The Elbow Room Cafe is closing due to redevelopment

And the redeveloper is the City of Vancouver


Another cherished Vancouver restaurant is poised to end its long run in the face of impending real estate development. The Elbow Room Cafe is set to shutter and face the wrecking ball so the site can be rebuilt with housing units.

The Davie at Seymour site is one of several the City of Vancouver intends to redevelop for housing. Details of the plan were revealed last week.

elbow room

Screenshot/Google Street ViewThe news is not entirely a surprise to the folks at the Elbow Room, as a couple of years ago they learned their space was going to have to be surrendered sooner than later, and the lease renegotiated with the City of Vancouver to last until October 2018, according to CBC.

While the plans for this particular redevelopment include a mix of retail and residential, it’s unclear if the Elbow Room will be one of the new tenants in the rebuild, or if they intend to open elsewhere–this may well be the end of the line for the quirky eatery.

The Elbow Room is known for their heaping plates of diner-style eats, served with a generous helping of sass: “Food and service is our name, but ABUSE is our game.”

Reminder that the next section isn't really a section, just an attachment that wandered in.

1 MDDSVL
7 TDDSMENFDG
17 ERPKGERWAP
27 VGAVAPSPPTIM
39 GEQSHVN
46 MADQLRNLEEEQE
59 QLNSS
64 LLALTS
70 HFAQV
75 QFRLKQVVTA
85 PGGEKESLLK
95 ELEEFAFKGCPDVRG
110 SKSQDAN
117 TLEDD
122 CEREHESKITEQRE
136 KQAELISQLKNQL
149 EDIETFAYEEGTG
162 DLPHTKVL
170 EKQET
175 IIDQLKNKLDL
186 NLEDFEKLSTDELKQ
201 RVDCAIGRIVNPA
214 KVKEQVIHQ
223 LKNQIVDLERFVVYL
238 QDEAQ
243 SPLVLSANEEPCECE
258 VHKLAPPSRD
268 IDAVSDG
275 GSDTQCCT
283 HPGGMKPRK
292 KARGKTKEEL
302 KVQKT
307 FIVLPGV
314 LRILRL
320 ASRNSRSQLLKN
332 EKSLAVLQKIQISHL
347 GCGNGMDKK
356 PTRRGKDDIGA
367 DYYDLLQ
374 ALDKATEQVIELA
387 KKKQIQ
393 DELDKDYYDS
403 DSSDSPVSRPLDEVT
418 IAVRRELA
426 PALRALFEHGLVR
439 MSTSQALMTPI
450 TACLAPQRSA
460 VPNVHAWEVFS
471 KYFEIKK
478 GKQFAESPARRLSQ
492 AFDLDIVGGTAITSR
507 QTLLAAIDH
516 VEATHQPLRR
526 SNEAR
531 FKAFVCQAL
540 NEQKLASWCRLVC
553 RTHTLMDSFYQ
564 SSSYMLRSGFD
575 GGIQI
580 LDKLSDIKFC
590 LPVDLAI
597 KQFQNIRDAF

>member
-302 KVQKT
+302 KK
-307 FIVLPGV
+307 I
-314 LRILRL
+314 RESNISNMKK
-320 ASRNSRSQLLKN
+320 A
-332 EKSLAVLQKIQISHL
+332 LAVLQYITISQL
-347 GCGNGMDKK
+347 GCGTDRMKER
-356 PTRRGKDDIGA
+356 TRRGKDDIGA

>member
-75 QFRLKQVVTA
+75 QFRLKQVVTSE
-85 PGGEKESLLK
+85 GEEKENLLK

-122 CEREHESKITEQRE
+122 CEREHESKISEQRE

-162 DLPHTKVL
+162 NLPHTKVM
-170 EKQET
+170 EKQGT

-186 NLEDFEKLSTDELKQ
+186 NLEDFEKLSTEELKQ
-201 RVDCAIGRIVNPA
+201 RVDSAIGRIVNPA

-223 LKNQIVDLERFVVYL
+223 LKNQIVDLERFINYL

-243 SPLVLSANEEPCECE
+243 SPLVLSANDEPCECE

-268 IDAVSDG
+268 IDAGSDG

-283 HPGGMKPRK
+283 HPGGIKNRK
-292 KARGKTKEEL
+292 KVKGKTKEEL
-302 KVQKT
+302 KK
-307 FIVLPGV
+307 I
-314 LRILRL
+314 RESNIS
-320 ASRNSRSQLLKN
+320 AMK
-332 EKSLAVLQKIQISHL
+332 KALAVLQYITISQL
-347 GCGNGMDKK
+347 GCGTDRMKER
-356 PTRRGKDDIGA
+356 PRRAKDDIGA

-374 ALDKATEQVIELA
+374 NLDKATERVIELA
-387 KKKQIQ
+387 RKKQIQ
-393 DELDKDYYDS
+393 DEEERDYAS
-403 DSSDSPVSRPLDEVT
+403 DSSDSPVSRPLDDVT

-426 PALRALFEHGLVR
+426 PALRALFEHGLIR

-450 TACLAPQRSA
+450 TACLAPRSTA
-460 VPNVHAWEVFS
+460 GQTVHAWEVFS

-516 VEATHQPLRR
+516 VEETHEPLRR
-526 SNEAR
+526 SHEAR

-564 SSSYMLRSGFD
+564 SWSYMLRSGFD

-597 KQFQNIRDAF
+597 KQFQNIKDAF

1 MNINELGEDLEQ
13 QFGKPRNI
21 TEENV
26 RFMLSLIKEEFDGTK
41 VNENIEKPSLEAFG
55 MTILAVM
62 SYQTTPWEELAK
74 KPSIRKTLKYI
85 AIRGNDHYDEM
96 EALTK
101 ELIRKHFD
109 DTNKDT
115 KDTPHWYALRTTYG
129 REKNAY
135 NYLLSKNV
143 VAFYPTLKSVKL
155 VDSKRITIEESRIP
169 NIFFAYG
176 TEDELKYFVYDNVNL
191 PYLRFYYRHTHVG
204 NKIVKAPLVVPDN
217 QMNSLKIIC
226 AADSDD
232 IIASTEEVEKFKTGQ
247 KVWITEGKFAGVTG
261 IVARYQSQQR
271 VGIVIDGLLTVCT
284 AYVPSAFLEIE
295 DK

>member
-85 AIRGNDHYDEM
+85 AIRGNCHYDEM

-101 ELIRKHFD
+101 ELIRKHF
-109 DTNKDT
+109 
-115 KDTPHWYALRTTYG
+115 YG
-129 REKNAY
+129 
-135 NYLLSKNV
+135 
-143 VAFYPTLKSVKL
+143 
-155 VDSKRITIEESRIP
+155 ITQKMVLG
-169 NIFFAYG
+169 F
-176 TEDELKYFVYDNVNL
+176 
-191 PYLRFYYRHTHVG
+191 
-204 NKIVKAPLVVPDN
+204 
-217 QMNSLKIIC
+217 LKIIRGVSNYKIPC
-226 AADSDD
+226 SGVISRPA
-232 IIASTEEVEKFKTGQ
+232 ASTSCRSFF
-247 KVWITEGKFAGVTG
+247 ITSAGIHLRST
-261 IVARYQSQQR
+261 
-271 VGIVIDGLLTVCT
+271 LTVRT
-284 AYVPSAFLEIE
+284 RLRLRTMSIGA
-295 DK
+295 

Opened over three decades ago by Bryan Searle and his husband Patrice Savoie, the couple created a safe space in the community (despite the expected cheekiness they dished up with their bacon, eggs, and coffee).

Searle, sadly, passed away in December 2017 at age 87.

The Elbow Room began its life in 1983 on Jervis, and moved to its Davie Street spot in 1996. Other retailers on the affected block of Davie at Seymour include Royal Vape and All 4 One Barbershop; restaurants Juno Vancouver Sushi Bistro and the What’s Shaken Milkshake spot have already closed.

An official closing date for the Elbow Room has not been announced.

With files from Sandra Thomas at the Vancouver Courier

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Lindsay is the Managing Editor of Vancouver Is Awesome. A fifth generation Vancouverite, she was previously the Food Editor of Daily Hive, Senior Editor of Vancity Buzz, and Editor-in-Chief of Lindsay grew up in Vancouver and Toronto, then spent over 20 years in Los Angeles, where SHE (look no typo!) earned her Masters in English, attended culinary school, and was an English professor. Lindsay's first published piece was December 1980 in The Province; it was her letter to Santa. E-mail: